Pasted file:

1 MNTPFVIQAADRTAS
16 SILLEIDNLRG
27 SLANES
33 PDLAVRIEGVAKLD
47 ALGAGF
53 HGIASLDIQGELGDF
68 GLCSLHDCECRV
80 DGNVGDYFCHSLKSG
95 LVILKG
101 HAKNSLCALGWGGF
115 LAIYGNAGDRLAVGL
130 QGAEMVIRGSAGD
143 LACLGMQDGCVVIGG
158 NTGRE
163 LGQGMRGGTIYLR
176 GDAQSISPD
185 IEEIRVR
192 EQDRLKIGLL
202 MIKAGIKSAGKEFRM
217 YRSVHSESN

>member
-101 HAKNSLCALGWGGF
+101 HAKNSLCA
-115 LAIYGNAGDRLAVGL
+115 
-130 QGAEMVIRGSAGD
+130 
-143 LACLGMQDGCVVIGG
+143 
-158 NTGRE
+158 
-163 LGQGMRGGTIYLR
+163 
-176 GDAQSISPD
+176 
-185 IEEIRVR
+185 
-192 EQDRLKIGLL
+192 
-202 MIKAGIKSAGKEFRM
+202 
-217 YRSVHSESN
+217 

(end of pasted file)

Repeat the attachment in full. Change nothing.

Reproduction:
1 MNTPFVIQAADRTAS
16 SILLEIDNLRG
27 SLANES
33 PDLAVRIEGVAKLD
47 ALGAGF
53 HGIASLDIQGELGDF
68 GLCSLHDCECRV
80 DGNVGDYFCHSLKSG
95 LVILKG
101 HAKNSLCALGWGGF
115 LAIYGNAGDRLAVGL
130 QGAEMVIRGSAGD
143 LACLGMQDGCVVIGG
158 NTGRE
163 LGQGMRGGTIYLR
176 GDAQSISPD
185 IEEIRVR
192 EQDRLKIGLL
202 MIKAGIKSAGKEFRM
217 YRSVHSESN

>member
-101 HAKNSLCALGWGGF
+101 HAKNSLCA
-115 LAIYGNAGDRLAVGL
+115 
-130 QGAEMVIRGSAGD
+130 
-143 LACLGMQDGCVVIGG
+143 
-158 NTGRE
+158 
-163 LGQGMRGGTIYLR
+163 
-176 GDAQSISPD
+176 
-185 IEEIRVR
+185 
-192 EQDRLKIGLL
+192 
-202 MIKAGIKSAGKEFRM
+202 
-217 YRSVHSESN
+217 